The timing of the first analgesic dose was not dependent on the VAS for postoperative pain. Comparison between the three groups revealed nonsignificant differences as regards the time of first analgesic dose. The total dose of morphine given during the first 24 h postoperatively was significantly lower in the control group (10.8±1.186 mg) compared with groups H1 (12.43±1.56 mg) and H2 (12.5±1.4 mg) ([Table 3]).
No side effects or complications occurred in the three studied blocks.
| Discussion|| |
In this study addition of hyaluronidase to the LA shortened the onset of sensory and motor block of the ultrasound-guided supraclavicular block. Therefore, the anesthetic time before the start of surgery was reduced. The use of hyaluronidase decreased the duration of the sensory block. The duration of motor block and brachial plexus block analgesia was also reduced, but was not statistically significant. There is advantage in reducing the time to reach complete sensory block as the turnover time between operations can be reduced and operation rooms can be used more efficiently, especially in circumstances in which there is no special area to perform a block . If onset of sensory block is prolonged, supraclavicular block may be harder to justify than general anesthesia, especially for day-case surgeries . As a result, many methods were used to reduce the total time to reach complete sensory block during supraclavicular block. These methods include increasing the injection volume or concentration of LAs, multiple injection techniques, combining different LAs, or adding additives such as dexamethasone, dexmedetomidine, clonidine, and magnesium to the LA. Dexmedetomidine and clonidine as additives to the LA demonstated favorable outcomes in terms of reduced total performance time ,, but most other additives failed to demonstrate any superiority over control.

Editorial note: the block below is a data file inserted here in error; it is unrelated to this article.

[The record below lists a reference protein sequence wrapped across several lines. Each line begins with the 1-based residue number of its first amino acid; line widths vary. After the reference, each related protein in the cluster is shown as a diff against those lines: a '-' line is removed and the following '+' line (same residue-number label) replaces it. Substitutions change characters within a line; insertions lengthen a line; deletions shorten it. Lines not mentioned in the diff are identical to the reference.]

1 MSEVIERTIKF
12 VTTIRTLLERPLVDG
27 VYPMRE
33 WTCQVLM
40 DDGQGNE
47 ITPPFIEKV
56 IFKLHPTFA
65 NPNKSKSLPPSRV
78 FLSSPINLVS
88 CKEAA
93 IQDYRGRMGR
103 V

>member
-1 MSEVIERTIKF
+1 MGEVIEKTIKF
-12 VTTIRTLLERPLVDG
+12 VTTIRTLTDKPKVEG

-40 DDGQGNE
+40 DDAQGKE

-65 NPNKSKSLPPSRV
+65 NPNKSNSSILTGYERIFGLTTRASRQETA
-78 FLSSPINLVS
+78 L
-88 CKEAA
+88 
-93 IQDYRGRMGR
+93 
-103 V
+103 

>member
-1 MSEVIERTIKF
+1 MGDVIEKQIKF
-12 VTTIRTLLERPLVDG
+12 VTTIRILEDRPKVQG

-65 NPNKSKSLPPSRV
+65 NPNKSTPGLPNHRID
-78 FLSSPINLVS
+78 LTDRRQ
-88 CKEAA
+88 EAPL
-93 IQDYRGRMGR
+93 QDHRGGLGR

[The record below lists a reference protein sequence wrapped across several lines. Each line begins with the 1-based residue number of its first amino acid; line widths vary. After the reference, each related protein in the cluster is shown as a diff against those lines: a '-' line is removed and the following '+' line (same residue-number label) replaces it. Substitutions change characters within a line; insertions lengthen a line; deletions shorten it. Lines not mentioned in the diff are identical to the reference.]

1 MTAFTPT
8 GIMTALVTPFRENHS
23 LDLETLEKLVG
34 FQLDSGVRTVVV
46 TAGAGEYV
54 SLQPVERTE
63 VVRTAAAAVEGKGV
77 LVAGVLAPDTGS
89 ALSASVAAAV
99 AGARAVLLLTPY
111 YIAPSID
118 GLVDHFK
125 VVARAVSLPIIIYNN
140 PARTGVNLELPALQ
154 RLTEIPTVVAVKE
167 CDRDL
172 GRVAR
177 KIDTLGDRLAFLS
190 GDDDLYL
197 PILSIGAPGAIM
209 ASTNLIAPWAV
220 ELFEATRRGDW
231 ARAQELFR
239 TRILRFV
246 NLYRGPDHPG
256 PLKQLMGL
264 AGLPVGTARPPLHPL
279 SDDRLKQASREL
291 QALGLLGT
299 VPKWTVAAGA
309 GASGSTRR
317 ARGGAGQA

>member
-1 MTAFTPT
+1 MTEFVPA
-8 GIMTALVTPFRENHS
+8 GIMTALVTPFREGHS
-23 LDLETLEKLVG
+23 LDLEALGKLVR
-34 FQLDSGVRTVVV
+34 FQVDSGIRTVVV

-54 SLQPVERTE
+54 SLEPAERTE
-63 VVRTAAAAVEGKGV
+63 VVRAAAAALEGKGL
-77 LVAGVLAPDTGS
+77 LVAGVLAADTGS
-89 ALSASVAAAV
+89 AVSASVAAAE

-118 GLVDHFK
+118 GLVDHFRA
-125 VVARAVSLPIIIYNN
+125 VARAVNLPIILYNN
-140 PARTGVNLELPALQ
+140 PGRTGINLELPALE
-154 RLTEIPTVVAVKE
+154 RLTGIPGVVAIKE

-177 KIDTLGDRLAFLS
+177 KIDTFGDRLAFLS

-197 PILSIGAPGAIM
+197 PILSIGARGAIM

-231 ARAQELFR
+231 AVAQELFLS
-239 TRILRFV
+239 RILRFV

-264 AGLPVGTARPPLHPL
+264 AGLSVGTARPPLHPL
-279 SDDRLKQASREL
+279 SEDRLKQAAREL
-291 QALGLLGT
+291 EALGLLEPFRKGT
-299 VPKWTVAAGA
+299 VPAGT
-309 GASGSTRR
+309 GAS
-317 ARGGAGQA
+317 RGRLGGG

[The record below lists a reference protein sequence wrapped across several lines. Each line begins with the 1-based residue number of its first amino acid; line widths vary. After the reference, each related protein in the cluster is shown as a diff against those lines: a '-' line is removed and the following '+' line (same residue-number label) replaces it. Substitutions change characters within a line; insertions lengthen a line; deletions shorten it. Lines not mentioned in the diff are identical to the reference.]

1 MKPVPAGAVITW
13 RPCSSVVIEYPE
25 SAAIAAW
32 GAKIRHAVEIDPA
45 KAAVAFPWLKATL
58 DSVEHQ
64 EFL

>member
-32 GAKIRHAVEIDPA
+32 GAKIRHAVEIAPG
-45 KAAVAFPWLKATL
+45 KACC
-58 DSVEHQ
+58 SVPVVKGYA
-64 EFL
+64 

A previous study reported the effect of the addition of hyaluronidase to bupivacaine 0.5% for axillary brachial plexus blocks . In that study, 3000 IU hyaluronidase mixed with bupivacaine significantly reduced the duration of the sensory and motor block, and had no effect on the number of patients experiencing a complete sensory block after 30 min. In our study we reduced the dose of hyaluronidase to 900 IU mixed with LA. We experienced the same results of reduced duration of sensory and motor block but they were nonsignificant compared with the control group. Also in our study we used ultrasound-guided block, which improved the success rate.
Another study used hyaluronidase as an adjuvant to ropivacaine to reduce axillary brachial plexus block onset time . It also used 3000 IU hyaluronidase mixed with ropivacaine to induce the block. The sensory and motor onsets of the block were reduced significantly compared with the control group. But in our study too we saw the same results; we used two techniques for ultrasound-guided supraclavicular block and found that the SI technique had the same sensory and motor onset as the triple-injection technique with shorter needling time. This result is different from that of a previous study that demonstrated that a TI technique for supraclavicular brachial plexus blockade resulted in improved onset and more complete sensory block at 20 min compared with a SI technique .
Hyaluronidase is widely used as an adjuvant to LAs in ocular blocks for ophthalmic surgery, where it can reduce onset time and increase the success rate . Hyaluronidase can also be used for epidural injections with LAs and steroids for control of chronic back pain . The optimal dose of hyaluronidase is not known. In ocular surgeries it varies from 3.75 to 30 IU/ml for successful retrobulbar or peribulbar blocks . For adhesolysis in epidural injection in chronic back pain 1500 IU was used . The most common side effect of hyaluronidase is allergy . It did not happen in this study.
| Conclusion|| |
The present study shows that the use of hyaluronidase as an adjuvant to the LA reduces the time to reach complete sensory block of ultrasound-guided supraclavicular brachial plexus blocks and therefore shortens the total anesthetic time before operation. Although it also reduces the block duration, hyaluronidase had only a little effect on the total analgesic duration and on the consumption of postoperative analgesics. Also the SI technique is sufficient for performing a successful block.